Friday, November 25, 2005

The impact of outsourcing on patent strategies

Mark Lemley and co-authors describe how offshoring might be used to avoid the reach of U.S. patents.

--> While Eolas suggests a move toward internationalization of U.S.
patent liability, the line between it and Pellegrini can readily be gamed.
Someone who wants to avoid a U.S. patent can design the invention in the U.S. and
send instructions overseas, so long as the actual production and use of the
invention occurs overseas. Further, because Section 271(f) does not apply at all
to process claims, n44 drafting claims in process form will make it even
harder to apply them to international infringement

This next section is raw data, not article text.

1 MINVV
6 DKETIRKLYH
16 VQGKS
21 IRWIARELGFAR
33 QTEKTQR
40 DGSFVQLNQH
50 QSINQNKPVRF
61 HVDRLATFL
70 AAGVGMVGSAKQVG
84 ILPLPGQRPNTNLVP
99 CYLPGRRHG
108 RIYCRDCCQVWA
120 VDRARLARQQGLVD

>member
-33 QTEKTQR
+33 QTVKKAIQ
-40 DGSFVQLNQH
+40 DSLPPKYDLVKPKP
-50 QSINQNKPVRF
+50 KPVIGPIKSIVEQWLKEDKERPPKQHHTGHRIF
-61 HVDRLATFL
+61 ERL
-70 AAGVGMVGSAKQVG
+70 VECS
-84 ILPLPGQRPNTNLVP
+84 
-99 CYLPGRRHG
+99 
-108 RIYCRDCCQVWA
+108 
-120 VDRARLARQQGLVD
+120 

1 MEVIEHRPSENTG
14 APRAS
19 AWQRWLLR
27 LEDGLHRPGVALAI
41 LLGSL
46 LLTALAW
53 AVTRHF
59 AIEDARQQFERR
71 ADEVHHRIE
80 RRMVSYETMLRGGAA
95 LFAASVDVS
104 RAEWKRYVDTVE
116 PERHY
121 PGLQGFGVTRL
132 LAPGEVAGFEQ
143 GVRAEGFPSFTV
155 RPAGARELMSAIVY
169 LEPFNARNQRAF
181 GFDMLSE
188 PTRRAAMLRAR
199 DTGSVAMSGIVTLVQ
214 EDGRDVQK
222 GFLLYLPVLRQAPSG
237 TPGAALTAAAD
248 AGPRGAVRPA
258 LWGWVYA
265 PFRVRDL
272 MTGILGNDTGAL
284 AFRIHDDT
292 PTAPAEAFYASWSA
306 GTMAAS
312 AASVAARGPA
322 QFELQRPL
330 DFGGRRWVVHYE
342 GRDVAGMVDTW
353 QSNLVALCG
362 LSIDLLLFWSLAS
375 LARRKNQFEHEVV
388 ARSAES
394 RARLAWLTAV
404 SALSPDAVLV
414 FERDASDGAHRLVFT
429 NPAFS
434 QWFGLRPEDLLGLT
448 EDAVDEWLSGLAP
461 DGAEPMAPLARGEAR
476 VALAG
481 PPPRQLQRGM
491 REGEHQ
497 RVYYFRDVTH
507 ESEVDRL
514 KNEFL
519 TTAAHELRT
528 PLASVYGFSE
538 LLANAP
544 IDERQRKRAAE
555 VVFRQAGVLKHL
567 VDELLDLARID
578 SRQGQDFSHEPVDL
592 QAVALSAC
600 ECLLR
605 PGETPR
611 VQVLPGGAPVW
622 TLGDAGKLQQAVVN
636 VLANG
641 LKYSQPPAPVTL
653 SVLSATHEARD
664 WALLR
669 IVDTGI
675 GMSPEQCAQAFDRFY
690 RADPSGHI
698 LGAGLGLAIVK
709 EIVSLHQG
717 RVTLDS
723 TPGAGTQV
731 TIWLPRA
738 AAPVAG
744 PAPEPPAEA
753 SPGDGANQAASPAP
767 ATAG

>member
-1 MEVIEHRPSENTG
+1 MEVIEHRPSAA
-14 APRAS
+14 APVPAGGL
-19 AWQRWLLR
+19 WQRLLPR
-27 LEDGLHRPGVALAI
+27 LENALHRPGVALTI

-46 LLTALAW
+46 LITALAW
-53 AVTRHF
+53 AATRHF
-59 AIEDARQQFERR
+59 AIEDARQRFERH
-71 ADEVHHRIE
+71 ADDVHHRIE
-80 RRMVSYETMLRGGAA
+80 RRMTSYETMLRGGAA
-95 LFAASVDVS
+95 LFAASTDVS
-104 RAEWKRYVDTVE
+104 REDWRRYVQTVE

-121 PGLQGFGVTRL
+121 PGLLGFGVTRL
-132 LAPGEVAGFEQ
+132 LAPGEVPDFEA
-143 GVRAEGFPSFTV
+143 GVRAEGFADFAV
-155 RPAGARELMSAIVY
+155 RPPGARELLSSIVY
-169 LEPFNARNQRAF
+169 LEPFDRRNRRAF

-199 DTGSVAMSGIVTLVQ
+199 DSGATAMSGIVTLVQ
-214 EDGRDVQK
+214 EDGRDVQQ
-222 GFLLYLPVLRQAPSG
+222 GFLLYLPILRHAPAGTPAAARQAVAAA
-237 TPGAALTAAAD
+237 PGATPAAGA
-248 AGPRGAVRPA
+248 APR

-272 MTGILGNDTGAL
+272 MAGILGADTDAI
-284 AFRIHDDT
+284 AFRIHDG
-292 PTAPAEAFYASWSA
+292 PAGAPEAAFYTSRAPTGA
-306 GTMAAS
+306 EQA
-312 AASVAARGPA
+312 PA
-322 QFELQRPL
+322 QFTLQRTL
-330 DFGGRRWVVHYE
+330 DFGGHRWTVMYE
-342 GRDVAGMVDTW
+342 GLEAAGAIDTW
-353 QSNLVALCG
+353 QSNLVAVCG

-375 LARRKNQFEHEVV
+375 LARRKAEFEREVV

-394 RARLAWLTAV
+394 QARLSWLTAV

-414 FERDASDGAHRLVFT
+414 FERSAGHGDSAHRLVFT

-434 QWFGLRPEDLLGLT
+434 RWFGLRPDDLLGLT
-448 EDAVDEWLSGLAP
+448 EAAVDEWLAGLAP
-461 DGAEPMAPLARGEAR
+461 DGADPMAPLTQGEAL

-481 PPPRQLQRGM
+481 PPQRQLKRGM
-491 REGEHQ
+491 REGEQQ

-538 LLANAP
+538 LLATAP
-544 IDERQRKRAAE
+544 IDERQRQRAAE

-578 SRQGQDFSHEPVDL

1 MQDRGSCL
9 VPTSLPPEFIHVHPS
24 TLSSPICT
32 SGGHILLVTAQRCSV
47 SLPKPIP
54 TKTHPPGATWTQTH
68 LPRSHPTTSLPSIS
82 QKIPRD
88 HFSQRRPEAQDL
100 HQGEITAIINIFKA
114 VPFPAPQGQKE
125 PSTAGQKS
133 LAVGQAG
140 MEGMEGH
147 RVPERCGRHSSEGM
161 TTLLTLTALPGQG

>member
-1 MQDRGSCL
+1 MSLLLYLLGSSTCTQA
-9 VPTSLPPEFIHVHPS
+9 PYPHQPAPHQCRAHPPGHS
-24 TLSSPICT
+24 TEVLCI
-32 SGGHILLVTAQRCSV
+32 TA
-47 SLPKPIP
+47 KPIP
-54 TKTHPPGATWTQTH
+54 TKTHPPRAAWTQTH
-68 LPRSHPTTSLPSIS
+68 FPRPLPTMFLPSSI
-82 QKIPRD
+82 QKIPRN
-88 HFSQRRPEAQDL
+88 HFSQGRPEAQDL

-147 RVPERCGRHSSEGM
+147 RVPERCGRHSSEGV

. Even after Eolas, therefore,
it is still possible to avoid infringement under Section 271(f) by

--> It is important to note, however, that as communications technologies support ever increasing bandwidth, virtually any innovation that employs computation or decision-making is susceptible to placement of a particular component or step with an independent vendor or outside the U.S. in a way that may avoid traditional
infringement remedies. In an increasingly outsourced world, applicants (and their counsel)should pay particular attention to these issues.

The writers conclude --> Current law provides little solace for patent
owners faced with distributed [divided] patent claims. ... patent
owners and patent practitioners must be aware of the problem and take
it into account in writing, valuing, enforcing, and defending against patents.

(6 Sedona Conf. J. 117 (2005))


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